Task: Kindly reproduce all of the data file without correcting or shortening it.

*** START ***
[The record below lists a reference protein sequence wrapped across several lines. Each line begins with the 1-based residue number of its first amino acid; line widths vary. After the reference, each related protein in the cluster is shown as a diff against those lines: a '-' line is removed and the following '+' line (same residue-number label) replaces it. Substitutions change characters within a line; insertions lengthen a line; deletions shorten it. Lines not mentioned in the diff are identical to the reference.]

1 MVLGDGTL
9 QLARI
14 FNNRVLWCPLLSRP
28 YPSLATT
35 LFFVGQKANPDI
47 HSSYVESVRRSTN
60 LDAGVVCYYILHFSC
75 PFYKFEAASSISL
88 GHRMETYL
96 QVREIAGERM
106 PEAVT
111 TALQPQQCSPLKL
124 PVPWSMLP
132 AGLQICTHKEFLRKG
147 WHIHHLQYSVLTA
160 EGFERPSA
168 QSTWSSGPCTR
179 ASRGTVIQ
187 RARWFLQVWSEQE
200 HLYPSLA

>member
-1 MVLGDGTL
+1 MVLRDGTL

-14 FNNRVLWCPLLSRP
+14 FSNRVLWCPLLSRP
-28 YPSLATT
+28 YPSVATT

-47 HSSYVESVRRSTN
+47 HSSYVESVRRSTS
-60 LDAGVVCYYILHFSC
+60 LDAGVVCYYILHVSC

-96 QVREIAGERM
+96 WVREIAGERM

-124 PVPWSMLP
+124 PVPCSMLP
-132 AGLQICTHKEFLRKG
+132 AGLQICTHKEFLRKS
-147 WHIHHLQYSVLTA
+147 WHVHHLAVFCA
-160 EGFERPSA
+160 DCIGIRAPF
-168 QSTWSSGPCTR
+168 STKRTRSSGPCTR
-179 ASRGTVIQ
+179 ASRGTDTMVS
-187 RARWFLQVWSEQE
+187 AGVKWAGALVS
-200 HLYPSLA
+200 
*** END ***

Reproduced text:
[The record below lists a reference protein sequence wrapped across several lines. Each line begins with the 1-based residue number of its first amino acid; line widths vary. After the reference, each related protein in the cluster is shown as a diff against those lines: a '-' line is removed and the following '+' line (same residue-number label) replaces it. Substitutions change characters within a line; insertions lengthen a line; deletions shorten it. Lines not mentioned in the diff are identical to the reference.]

1 MVLGDGTL
9 QLARI
14 FNNRVLWCPLLSRP
28 YPSLATT
35 LFFVGQKANPDI
47 HSSYVESVRRSTN
60 LDAGVVCYYILHFSC
75 PFYKFEAASSISL
88 GHRMETYL
96 QVREIAGERM
106 PEAVT
111 TALQPQQCSPLKL
124 PVPWSMLP
132 AGLQICTHKEFLRKG
147 WHIHHLQYSVLTA
160 EGFERPSA
168 QSTWSSGPCTR
179 ASRGTVIQ
187 RARWFLQVWSEQE
200 HLYPSLA

>member
-1 MVLGDGTL
+1 MVLRDGTL

-14 FNNRVLWCPLLSRP
+14 FSNRVLWCPLLSRP
-28 YPSLATT
+28 YPSVATT

-47 HSSYVESVRRSTN
+47 HSSYVESVRRSTS
-60 LDAGVVCYYILHFSC
+60 LDAGVVCYYILHVSC

-96 QVREIAGERM
+96 WVREIAGERM

-124 PVPWSMLP
+124 PVPCSMLP
-132 AGLQICTHKEFLRKG
+132 AGLQICTHKEFLRKS
-147 WHIHHLQYSVLTA
+147 WHVHHLAVFCA
-160 EGFERPSA
+160 DCIGIRAPF
-168 QSTWSSGPCTR
+168 STKRTRSSGPCTR
-179 ASRGTVIQ
+179 ASRGTDTMVS
-187 RARWFLQVWSEQE
+187 AGVKWAGALVS
-200 HLYPSLA
+200 